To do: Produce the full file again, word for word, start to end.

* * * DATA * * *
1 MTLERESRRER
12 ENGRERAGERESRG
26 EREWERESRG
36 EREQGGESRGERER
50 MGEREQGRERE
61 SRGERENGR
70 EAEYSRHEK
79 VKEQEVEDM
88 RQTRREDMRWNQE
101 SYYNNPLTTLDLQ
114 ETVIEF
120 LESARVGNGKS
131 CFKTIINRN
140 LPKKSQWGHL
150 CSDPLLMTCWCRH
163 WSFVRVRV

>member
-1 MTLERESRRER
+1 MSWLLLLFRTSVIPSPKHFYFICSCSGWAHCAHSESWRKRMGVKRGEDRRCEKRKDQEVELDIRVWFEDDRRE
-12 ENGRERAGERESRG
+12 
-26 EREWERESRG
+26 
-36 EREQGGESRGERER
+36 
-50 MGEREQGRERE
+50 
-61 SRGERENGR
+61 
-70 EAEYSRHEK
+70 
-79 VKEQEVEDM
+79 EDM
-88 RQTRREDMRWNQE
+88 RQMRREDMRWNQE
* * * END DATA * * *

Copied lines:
1 MTLERESRRER
12 ENGRERAGERESRG
26 EREWERESRG
36 EREQGGESRGERER
50 MGEREQGRERE
61 SRGERENGR
70 EAEYSRHEK
79 VKEQEVEDM
88 RQTRREDMRWNQE
101 SYYNNPLTTLDLQ
114 ETVIEF
120 LESARVGNGKS
131 CFKTIINRN
140 LPKKSQWGHL
150 CSDPLLMTCWCRH
163 WSFVRVRV

>member
-1 MTLERESRRER
+1 MSWLLLLFRTSVIPSPKHFYFICSCSGWAHCAHSESWRKRMGVKRGEDRRCEKRKDQEVELDIRVWFEDDRRE
-12 ENGRERAGERESRG
+12 
-26 EREWERESRG
+26 
-36 EREQGGESRGERER
+36 
-50 MGEREQGRERE
+50 
-61 SRGERENGR
+61 
-70 EAEYSRHEK
+70 
-79 VKEQEVEDM
+79 EDM
-88 RQTRREDMRWNQE
+88 RQMRREDMRWNQE